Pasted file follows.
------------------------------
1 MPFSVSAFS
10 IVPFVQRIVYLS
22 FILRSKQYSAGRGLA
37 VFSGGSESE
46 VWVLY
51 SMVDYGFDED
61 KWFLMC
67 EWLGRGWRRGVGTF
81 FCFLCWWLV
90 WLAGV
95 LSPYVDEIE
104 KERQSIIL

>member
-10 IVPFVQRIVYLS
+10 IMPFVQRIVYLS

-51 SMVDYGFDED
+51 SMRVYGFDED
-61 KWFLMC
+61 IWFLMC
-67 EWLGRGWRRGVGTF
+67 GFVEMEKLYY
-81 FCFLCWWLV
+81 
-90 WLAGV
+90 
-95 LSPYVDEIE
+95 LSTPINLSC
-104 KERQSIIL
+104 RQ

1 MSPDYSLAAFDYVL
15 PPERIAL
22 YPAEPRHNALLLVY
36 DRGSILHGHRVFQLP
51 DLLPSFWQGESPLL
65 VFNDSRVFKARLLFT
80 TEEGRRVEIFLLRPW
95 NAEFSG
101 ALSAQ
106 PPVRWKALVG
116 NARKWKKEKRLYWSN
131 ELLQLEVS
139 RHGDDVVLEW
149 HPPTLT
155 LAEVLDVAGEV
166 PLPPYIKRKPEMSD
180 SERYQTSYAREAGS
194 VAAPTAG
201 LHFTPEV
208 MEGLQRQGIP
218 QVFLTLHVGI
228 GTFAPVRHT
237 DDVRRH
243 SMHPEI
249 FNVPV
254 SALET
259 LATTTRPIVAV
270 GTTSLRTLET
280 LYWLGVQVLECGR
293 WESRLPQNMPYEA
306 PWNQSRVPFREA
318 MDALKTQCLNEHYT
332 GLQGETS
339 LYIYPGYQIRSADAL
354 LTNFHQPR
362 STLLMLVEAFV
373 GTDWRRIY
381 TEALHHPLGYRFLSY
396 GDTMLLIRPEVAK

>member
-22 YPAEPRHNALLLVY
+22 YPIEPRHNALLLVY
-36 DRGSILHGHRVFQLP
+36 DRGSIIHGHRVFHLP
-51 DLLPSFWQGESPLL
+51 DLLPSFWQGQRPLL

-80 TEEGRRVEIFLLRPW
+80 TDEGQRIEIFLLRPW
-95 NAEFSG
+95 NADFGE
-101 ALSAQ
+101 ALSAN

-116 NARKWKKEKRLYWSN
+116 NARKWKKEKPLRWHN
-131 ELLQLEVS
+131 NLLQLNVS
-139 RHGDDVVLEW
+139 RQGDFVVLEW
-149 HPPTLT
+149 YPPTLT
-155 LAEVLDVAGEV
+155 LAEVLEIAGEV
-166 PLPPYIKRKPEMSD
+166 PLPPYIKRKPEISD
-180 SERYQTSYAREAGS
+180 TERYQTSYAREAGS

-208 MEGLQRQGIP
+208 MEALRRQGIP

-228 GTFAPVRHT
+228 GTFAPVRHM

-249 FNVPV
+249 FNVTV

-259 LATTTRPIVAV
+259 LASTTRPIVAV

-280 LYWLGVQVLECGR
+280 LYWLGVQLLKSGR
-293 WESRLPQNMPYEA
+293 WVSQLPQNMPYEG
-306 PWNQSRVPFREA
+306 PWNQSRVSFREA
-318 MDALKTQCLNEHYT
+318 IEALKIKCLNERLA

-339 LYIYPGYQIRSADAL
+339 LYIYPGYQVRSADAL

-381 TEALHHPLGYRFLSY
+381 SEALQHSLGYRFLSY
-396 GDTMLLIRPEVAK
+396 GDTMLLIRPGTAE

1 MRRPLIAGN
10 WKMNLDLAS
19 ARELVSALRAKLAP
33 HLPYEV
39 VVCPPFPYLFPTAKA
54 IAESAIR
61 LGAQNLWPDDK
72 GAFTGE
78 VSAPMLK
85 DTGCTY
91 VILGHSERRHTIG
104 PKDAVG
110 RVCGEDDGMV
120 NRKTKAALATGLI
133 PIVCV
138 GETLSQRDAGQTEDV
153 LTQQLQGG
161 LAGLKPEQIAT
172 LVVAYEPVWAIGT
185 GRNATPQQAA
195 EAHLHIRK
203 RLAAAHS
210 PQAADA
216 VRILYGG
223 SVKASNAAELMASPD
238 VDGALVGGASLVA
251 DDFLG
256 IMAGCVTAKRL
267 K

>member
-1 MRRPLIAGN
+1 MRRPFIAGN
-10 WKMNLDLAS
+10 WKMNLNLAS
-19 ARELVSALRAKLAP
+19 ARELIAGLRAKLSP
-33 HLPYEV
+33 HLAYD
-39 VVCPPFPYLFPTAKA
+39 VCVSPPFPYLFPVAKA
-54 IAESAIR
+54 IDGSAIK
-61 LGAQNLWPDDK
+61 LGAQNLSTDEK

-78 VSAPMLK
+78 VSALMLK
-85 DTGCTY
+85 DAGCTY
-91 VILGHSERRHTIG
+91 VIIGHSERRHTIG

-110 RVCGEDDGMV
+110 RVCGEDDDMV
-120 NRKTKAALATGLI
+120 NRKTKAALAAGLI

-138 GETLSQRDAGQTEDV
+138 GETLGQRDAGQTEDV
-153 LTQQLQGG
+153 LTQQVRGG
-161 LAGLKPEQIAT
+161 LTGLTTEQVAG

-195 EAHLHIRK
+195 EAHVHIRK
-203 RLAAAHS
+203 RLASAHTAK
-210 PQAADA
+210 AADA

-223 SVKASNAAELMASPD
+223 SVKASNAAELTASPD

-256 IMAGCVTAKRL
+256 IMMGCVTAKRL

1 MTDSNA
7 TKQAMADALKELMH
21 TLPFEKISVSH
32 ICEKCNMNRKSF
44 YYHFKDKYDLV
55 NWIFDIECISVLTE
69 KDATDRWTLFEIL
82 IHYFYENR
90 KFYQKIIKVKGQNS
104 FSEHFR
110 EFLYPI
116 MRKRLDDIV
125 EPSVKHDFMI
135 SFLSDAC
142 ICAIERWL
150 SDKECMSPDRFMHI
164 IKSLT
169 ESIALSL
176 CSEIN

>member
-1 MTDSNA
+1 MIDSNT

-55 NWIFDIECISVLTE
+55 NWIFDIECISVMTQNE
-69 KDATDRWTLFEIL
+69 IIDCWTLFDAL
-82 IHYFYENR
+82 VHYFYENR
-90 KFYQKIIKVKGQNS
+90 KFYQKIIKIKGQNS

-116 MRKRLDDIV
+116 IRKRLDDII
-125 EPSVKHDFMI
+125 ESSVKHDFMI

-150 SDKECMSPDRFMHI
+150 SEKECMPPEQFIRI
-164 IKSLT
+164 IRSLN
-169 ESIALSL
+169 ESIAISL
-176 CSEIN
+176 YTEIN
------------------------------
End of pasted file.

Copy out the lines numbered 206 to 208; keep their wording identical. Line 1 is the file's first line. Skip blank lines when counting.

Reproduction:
176 CSEIN

>member
-1 MTDSNA